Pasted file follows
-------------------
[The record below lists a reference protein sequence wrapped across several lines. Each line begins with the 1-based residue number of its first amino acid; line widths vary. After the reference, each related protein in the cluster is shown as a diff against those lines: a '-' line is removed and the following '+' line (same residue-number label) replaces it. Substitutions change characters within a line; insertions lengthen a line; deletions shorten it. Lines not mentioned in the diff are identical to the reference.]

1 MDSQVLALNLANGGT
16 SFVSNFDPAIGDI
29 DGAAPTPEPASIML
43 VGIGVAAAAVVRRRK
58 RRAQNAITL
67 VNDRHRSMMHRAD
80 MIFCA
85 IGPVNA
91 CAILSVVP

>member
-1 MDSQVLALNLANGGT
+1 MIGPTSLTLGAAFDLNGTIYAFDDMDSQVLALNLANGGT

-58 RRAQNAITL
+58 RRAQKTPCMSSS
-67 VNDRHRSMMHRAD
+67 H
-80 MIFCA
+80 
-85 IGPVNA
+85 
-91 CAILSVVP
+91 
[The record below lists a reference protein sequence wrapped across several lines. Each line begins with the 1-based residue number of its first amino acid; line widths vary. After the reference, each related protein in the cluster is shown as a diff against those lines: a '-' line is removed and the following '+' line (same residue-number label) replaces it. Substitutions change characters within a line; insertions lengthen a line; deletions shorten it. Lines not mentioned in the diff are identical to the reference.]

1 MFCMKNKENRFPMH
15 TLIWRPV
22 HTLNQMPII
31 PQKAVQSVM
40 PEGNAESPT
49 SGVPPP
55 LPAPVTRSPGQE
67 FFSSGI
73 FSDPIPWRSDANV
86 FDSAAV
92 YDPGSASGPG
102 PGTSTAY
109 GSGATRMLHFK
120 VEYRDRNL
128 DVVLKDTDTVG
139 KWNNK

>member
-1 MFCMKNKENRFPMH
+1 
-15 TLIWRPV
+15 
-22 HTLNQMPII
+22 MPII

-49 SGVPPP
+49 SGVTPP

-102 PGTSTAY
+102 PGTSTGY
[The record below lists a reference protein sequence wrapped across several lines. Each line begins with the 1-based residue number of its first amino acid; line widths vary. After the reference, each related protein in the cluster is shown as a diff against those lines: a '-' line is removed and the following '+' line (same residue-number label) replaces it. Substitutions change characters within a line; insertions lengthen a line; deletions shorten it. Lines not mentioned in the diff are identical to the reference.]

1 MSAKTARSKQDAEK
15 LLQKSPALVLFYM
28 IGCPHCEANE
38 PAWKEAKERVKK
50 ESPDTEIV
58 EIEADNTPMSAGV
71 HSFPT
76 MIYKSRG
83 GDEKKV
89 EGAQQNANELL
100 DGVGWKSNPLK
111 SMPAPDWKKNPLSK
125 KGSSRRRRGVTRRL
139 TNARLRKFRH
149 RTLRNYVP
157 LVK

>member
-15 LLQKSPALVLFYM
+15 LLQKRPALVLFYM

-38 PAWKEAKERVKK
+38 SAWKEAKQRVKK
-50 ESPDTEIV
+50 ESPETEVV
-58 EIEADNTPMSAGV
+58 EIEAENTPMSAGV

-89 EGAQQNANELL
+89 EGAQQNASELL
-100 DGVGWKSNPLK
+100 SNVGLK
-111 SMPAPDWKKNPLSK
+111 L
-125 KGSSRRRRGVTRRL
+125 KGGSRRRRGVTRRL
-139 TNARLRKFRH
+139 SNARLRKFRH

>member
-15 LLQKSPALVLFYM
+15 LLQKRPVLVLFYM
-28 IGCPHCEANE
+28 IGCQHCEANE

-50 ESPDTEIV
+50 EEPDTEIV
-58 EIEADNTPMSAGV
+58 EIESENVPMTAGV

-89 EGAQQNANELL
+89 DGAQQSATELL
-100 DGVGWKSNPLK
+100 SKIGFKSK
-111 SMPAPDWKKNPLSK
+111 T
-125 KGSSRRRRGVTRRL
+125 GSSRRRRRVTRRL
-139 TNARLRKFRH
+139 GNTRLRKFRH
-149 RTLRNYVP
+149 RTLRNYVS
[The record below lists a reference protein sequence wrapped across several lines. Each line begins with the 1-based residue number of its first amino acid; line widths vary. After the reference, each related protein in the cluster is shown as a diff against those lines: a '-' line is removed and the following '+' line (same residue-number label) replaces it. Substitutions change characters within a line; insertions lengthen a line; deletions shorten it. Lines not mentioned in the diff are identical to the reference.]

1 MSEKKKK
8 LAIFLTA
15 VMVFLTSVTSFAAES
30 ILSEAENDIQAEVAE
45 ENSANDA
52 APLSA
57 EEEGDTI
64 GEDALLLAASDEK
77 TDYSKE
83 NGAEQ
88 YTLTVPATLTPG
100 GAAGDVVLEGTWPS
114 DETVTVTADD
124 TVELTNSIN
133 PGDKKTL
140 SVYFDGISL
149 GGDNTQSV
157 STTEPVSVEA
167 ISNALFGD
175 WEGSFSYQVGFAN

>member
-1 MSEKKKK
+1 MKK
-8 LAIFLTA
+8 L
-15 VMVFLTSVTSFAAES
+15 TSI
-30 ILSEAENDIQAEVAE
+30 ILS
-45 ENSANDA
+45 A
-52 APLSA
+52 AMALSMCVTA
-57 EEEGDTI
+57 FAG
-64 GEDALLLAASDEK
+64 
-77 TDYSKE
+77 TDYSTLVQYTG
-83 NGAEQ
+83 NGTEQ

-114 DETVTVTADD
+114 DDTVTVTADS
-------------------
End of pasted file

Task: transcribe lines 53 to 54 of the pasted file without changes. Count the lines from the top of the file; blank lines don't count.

1 MSAKTARSKQDAEK
15 LLQKSPALVLFYM